“The fundamental question is, ‘Do you care more about eight games in the regular season with a competitive schedule or the postseason?” asked Dan O’Connell, the John Bapst athletic director and football coach and the coaches’ liaison to the committee. “In conversations I’ve had with some administrators and some coaches … there are some real opportunities if we’re not worried about classification.”

Since the eight-team statewide Class A was established prior to the 2019 season, there have been some crossover games between A and B schools to fill out the schedule of Class A programs. But schedules for most teams primarily consist of same-class opponents.

That can mean little relief for a team in a down cycle, particularly at the Class A level. Rumors have swirled for months that Edward Little, coming off consecutive 0-9 seasons, will ask to move to Class B. Lewiston (2-7 each of the past two seasons) and Sanford also have been pegged as schools looking for relief.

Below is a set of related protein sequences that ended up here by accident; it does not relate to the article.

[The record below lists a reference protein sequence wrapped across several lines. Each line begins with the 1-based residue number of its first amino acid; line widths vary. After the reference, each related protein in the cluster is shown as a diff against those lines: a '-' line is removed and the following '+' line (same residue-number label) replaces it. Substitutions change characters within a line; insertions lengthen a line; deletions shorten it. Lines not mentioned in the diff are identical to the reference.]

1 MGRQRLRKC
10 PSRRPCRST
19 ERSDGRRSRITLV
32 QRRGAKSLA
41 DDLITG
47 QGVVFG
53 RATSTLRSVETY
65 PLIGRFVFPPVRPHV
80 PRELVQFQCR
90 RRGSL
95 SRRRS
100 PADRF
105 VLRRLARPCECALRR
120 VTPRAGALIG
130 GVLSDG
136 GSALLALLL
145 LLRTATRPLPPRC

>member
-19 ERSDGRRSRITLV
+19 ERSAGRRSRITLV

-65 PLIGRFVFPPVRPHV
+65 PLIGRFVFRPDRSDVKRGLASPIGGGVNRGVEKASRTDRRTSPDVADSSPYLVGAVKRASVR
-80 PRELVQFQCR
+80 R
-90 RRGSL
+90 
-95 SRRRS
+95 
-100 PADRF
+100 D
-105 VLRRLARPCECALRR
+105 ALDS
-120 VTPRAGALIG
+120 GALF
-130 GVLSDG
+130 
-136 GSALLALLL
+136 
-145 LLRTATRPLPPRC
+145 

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None of those Class A schools has formally requested to move to a lower classification

Edward Little Athletic Director Todd Sampson said this week a drop in class is something to be considered, “but is not a decision for me to make in a vacuum.” Sampson said by the end of the 2021 season, Edward Little’s football roster was down to “the low 30s, grades 9-12. There were weeks where we couldn’t safely field a JV team.”

Jason Fuller, the athletic director at Lewiston, said he knows there is “scuttlebutt” about Lewiston moving to Class B but adamantly said that decision has not been made.

Both Lewiston and Edward Little are actively searching for new varsity coaches.

“I don’t want to move to Class B,” said Sanford Athletic Director Gordie Salls. “I want a more competitive schedule and I think that can be done.”

At this point, the only schools to make a formal request of the MPA to change classification in football are Cheverus and Gardiner.

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Cheverus announced its intention Wednesday to leave eight-man football and return to 11-man at the Class C level, even though it has a Class D enrollment.